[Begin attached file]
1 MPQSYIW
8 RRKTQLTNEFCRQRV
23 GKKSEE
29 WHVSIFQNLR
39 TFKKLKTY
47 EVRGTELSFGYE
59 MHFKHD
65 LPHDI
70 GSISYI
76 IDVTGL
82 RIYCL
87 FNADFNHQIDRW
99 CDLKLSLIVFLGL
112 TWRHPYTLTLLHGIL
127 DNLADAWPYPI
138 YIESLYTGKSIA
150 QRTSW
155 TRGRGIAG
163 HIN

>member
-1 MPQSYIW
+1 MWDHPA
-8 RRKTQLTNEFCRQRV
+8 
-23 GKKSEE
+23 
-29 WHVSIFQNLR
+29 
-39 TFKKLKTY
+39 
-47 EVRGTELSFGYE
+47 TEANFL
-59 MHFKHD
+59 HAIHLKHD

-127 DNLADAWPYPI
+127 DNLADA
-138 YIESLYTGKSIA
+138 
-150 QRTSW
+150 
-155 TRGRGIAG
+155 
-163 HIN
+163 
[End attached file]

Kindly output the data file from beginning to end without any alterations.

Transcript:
1 MPQSYIW
8 RRKTQLTNEFCRQRV
23 GKKSEE
29 WHVSIFQNLR
39 TFKKLKTY
47 EVRGTELSFGYE
59 MHFKHD
65 LPHDI
70 GSISYI
76 IDVTGL
82 RIYCL
87 FNADFNHQIDRW
99 CDLKLSLIVFLGL
112 TWRHPYTLTLLHGIL
127 DNLADAWPYPI
138 YIESLYTGKSIA
150 QRTSW
155 TRGRGIAG
163 HIN

>member
-1 MPQSYIW
+1 MWDHPA
-8 RRKTQLTNEFCRQRV
+8 
-23 GKKSEE
+23 
-29 WHVSIFQNLR
+29 
-39 TFKKLKTY
+39 
-47 EVRGTELSFGYE
+47 TEANFL
-59 MHFKHD
+59 HAIHLKHD

-127 DNLADAWPYPI
+127 DNLADA
-138 YIESLYTGKSIA
+138 
-150 QRTSW
+150 
-155 TRGRGIAG
+155 
-163 HIN
+163 